Country: Mexico
Currency: Peso (MXN)
Peak Season: January-May
Shoulder Season: September-November
Median Temperature: 27.70 C / 81.86 F
Main Languages: Spanish, English
Primary Modes of Transportation: Bus, taxi, car rental
Recommended Duration of Stay: 4 days
Recommended Pocket Money: $100.00/day
Tourist Passes: n/a
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Acapulco is Mexico's pride and joy when it comes to leisure, and rightfully so: the bayside city enjoys a good serving of American and European tourists each year, ranging from spring break students to golden age couples seeking to revitalize their passion. Mexican tourism has been strong for many years, and never seems to lose its appeal. Every year, there's always a new club to chill out in, a different side of cliff to jump from, and a margarita to enjoy with friends. Acapulco is filled with boldness you won't find anywhere else.

Often romanticized as the one of the sexiest places on earth, Acapulco enjoys the reputation and the tourism it garners from such a wonderful coastline location facing the Pacific. What’s better is that you don’t have to spend a fortune (sans the airline fees) staying here because commercial competition is outrageously stiff, plus when did Mexico even overcharge anybody?

For a resort destination, Acapulco has long been in the business to know everything about leisure. Having been slated by the Europeans as a test-run beach destination in the early 20th century, Acapulco was wrested off the exclusivity of serving only high-class citizens when the high-profile celebrities of Hollywood spurred its popularity to the common American, eventually seeing itself rivaled with North American leisure spots that, undeniably, pale in comparison, and its success also indirectly brought Latin America closer than ever to international fame. Soon after and at present, Acapulco enjoys the audacity of younger crowds, leading to many affordable gimmick hangouts being opened for those on a tight budget. Acapulco is also family-friendly, having recently opened water parks that cater to the younger crowds. Whatever your age, Acapulco has something for you.

Beachfronts are teeming with high-rise five star apartments, hotels and casinos; given their number, one could easily spot a good deal even during the peak season. Like Cancun, Panama and the Bahamas, Acapulco embraces tens of thousands of leisure-depraved college students come spring break. But what made Acapulco a household name was how it became the on-off setting of most Mexican telenovelas, further emphasizing how great a leisure destination it is. For ages, the nightlife scene has always been the focal point of staying here, notwithstanding its many natural attractions, particularly La Quebrada, where daredevils test their machismo.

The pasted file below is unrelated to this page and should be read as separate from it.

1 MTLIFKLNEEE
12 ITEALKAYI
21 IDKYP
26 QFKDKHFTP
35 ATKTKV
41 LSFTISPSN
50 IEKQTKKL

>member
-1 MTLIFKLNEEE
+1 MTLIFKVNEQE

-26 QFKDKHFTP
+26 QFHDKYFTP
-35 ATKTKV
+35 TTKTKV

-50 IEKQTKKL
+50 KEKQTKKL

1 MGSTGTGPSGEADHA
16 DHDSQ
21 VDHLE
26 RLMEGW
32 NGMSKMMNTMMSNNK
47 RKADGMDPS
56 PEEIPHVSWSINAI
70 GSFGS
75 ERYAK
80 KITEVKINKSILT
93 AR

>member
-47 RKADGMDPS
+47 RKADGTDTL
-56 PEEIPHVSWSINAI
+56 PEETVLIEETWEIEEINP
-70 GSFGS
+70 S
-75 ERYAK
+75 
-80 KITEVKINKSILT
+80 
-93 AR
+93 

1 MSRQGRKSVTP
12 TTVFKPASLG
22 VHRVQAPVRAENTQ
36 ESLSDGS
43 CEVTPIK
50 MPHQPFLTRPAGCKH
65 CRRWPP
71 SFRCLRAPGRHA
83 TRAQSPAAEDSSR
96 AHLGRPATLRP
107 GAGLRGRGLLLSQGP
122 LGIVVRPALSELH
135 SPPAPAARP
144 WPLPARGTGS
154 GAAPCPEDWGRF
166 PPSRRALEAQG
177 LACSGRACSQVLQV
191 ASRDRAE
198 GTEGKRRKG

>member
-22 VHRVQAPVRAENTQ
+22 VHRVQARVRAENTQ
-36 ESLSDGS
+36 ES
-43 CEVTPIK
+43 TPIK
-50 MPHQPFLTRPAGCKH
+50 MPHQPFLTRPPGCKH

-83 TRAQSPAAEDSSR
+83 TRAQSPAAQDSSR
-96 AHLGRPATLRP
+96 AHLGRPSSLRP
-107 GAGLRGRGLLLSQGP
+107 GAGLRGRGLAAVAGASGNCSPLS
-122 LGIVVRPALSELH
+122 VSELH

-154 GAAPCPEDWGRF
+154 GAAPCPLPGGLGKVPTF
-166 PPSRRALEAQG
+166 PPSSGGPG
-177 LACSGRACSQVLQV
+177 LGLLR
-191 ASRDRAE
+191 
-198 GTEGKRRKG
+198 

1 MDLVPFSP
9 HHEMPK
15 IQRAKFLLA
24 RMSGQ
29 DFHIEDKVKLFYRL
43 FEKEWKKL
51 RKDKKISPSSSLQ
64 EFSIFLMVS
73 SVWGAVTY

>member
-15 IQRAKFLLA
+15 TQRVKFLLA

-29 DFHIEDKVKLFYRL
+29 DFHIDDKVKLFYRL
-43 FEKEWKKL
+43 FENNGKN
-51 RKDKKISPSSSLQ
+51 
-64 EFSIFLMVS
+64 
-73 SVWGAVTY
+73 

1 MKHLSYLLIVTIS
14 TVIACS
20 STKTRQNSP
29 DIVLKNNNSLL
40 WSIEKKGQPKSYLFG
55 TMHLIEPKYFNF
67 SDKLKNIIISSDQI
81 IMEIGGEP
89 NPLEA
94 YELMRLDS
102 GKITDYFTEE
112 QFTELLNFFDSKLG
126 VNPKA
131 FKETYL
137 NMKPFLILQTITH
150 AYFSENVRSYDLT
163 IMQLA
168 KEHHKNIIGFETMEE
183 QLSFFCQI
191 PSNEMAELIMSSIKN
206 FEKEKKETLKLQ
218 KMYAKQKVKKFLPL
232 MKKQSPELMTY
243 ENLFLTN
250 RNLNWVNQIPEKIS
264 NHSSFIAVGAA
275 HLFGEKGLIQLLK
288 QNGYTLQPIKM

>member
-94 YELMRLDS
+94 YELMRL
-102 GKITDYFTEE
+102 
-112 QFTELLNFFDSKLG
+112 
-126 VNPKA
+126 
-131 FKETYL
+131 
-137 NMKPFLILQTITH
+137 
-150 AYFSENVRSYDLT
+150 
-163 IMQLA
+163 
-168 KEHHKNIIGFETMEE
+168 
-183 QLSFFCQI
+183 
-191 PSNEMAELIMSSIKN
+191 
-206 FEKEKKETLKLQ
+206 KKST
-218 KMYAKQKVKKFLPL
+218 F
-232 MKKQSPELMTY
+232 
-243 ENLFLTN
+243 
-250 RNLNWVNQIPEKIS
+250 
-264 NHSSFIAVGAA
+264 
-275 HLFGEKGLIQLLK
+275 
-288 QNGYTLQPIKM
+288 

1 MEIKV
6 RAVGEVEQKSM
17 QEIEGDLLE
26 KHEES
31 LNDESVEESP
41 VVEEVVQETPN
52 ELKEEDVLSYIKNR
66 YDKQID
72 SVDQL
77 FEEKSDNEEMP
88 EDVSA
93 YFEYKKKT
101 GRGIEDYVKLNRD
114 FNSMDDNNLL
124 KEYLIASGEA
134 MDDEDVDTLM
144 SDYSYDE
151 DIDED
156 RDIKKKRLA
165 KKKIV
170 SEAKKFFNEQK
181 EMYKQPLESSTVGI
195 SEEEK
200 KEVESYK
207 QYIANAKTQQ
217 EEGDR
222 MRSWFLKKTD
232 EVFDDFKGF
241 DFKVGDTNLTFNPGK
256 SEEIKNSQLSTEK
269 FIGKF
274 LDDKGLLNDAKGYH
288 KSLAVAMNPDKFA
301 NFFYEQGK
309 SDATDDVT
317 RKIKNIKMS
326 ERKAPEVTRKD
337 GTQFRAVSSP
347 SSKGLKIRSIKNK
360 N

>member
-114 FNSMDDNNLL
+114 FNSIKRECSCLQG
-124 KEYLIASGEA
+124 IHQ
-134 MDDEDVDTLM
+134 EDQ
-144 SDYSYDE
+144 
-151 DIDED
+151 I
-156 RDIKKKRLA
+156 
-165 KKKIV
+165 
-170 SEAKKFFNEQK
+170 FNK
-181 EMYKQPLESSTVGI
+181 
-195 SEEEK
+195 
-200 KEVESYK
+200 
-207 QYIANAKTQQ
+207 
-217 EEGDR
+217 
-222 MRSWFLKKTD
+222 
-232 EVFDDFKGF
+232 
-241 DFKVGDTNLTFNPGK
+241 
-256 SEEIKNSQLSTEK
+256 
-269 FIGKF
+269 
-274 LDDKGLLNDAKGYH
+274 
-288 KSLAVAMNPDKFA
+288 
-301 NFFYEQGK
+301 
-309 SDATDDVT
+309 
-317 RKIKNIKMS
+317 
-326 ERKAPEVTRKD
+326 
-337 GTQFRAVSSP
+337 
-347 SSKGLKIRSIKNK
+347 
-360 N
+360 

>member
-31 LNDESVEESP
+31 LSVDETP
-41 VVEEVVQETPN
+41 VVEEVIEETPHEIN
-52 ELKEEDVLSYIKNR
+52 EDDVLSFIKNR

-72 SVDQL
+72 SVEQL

Packing List

  • Local currency (although dollars are widely accepted), credit cards and a recent, handy guide of where to spend your money; tourist traps are aplenty Acapulco—a lot operate on the immediate beachfront
  • Bikinis, tanning lotion, and sunglasses for the beaches—bring snorkeling gear and scuba equipment if you’re looking for adventure; snappy dresses for late-night barhopping and fine dining are mandatory
  • Essential medication and toiletries—aspirin, insect repellants, anti-diarrheic; groceries and pharmacies are widely available and offer the same items retailed in the US, so finding your brand is easy enough
  • A decent camera, plenty of film and batteries; you’d want to not take expensive jewelry and gadgets with you, as they’ll only pose as a liability if you’re trotting them everywhere—buy disposable ones here
  • Some portable electronics, such as a toaster, water kettle, blowdryer or a DVD player to keep you well-off inside three to four-star hotels; buy groceries ahead to avoid boarding back and forth high elevators

Things to Do

  • Breaking away from beach crowds and proceeding to La Quebrada, Acapulco’s famous bungee spot; you can choose to partake in cliff dives (if you’re that bold) or just watch professionals dive from 125 feet
  • Treating the kids to splashy fun at CiCi Water Park, located at the Bay of Acapulco; the park contains effortless to exhilarating rides as well as an interactive seal and dolphin show kids will surely love
  • Swinging that golf club at Tres Vedas in San Marcos, considered as one of the best par 72 golf courses in the world due to its auspicious landscape and seaside location, coupled by the great Mexican weather
  • Feeling like a castaway in Roqueta Island, which is virtually covered by trees, perfect for those hiking trips; the strip of shore is brimming with dining venues and cultural shows set to appease anyone
  • Perusing the charms of Zocalo—Acapulco’s main plaza—the locale is a good way to get away from the beaches; it’s not as decorative as most zocalos, but nevertheless a great place to socialize for hours

DON'T

  • Stay out of areas where there aren’t too many people and stay away from suspicious people; as you may probably have heard in the news, Mexico’s drug cartel is known to have operations in Acapulco
  • Douse yourself in alcohol, especially when partying alone—this side of Mexico isn’t safe from the Latin American kidnap syndicates; be wary and don’t get into a scruff with anyone in the beaches and bars
  • Forget to view reputed travel advisories from government websites before going here—booking agents only look after profits, not after your safety; notify relatives about your whereabouts regularly
  • Stay in one place for too long—Acapulco has too many venues to choose from; don’t trespass—follow regulations—as getting caught by a Mexican officer may yield long hours of unintelligible talk
  • Take the kids to places where they’re not meant to be—plan your itineraries first; if you came to Acapulco solely for partying, it’s not the best idea to tug around children—they’ll only be a liability